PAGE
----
The Metta Sutta On The Path To A Trail Race — A Reflection

In the middle of a recent long run, I started to say the Metta Sutta, and was struck by how relevant many of the lines are to the training process for a race — or for any challenge. I started breaking it down as I ran.
Mark Zelinksy is a meditation teacher.
Mark Zelinksy is a meditation teacher.

When I was first asked if I wanted to run a trail relay race, I was hesitant on several counts: I wasn’t sure if I had enough time to train and avoid injury, I don’t run fast, there are so many other things to do etc. On the other hand, my 16 year old would be racing also, so there was the incentive of being involved in an adventure with him. What put me over the edge was knowing that, given the right circumstances, a little discomfort can go a long way to promote growth.

One of the first things I noticed once I committed to the race about a month later, is that my training and health habits seemed to kick into gear with more ease than I might have expected. Some semi-conscious preparation had been going on which made the transition feel almost graceful. Sometimes I get lucky like that, but I also consciously bring spiritual practices into my training. For instance, when I come to a part of the run that is difficult in some way, I sometimes recite the Metta Sutta (the Buddhist teaching on cultivating limitless good will) out loud.

I admit, one reason is that it’s the only sutta I have memorized; but also, to speak out loud requires an easy pace, and speaking teachings on good will, in my experience, can be uplifting and bring relief.

Reflection On The Metta Sutra When Facing Challenges

In the middle of a recent long run, I started to say the Metta Sutta, and was struck by how relevant many of the lines are to the training process for a race, or for any challenge. I started breaking it down as I ran.

The Cultivation Of Well-Being

The Sutta opens with a description of a being who might engage in this practice of Metta:

“One who is skillful in the cultivation of well-being, who wishes to break through to the state of peace…”

Does this describe us?

I find it interesting that it doesn’t say “master in the cultivation of well-being,” just “skillful”. I take it as an invitation to observe where we are making those little wise decisions that lead to our well-being.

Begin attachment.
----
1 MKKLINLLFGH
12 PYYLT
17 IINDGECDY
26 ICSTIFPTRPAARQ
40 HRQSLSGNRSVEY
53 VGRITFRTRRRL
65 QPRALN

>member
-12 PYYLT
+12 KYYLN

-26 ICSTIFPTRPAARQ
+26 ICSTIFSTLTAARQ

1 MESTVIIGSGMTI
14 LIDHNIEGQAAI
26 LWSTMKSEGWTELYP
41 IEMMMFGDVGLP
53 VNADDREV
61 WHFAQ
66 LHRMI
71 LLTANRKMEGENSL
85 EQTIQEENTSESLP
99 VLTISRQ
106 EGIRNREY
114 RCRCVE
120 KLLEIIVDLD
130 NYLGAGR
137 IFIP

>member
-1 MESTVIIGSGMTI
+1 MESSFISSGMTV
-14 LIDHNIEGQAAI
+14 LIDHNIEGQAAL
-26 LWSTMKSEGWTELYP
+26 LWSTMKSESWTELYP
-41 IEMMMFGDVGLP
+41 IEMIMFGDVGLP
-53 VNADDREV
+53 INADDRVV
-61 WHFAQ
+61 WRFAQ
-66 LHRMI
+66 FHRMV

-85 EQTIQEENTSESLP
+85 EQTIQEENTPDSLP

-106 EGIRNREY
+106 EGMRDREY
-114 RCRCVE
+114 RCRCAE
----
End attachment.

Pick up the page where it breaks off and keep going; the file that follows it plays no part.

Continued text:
To build upon even our smallest strengths is enormously important in cultivating any practice, whether it’s physical, mental or spiritual. And if we have been offered a challenge, we come to the first important threshold: will engaging in this race likely contributed to my long-term well-being?

The teaching on good will is closely related to ahimsa, or non-harming — it is the sincere wish for the opposite of harm. Cultivation of well-being requires us to assess this at each step. We don’t have to be correct every time we make this assessment, but we can be sincere. This is an important decision to make, but it’s also important to have the ability to gracefully withdraw if you decide that the activity isn’t for your long term well-being.

Read more: Learn how to bring ahimsa into your life and how to be kind in every aspect of life.

How To Comport Oneself

The metta sutta then goes on to describe how the practitioner should generally comport themselves:

“Should be capable, upright and straight-forward, open, gentle and without conceit, content and easily supported, living lightly, with few duties, wise, with faculties all at peace, modest, without greed for supporters, and should not do the least thing that the wise would criticise.”

“Should be capable, upright, and straight-forward…” This just sounds like good running form, and in meditation practice and spiritual practice in general, our physical form often represents the embodiment of our inner cultivation. I like to contemplate how I might successfully embody these qualities.

“Open, gentle and without conceit…” “Open” can point to both posture and state of mind. “Gentle” lends itself to the idea of making our footfalls light, to control impact on our joints. The idea of conceit usually evokes an image of a person who thinks they are better than others. I have come to appreciate the notion that conceit covers the whole range of self-centered comparative thinking, i.e., thinking we are better than, equal to, or worse than others. While having some competitive spirit can be fun and motivating, the understanding that we can’t adequately compare ourselves to others, due to a myriad of reasons, can be quite a relief; especially if you’re a runner like me — not so fast. But for anyone, letting go of “comparing mind” is a big step toward a mind that is open, gentle, and more free.

“Content and easily supported…” This speaks to the idea of being truly and wholly in the place we find ourselves in life, on the trail. We are content because we know that certain actions have lead to this moment, and certain actions will lead to the next; but this is the one we’re in now.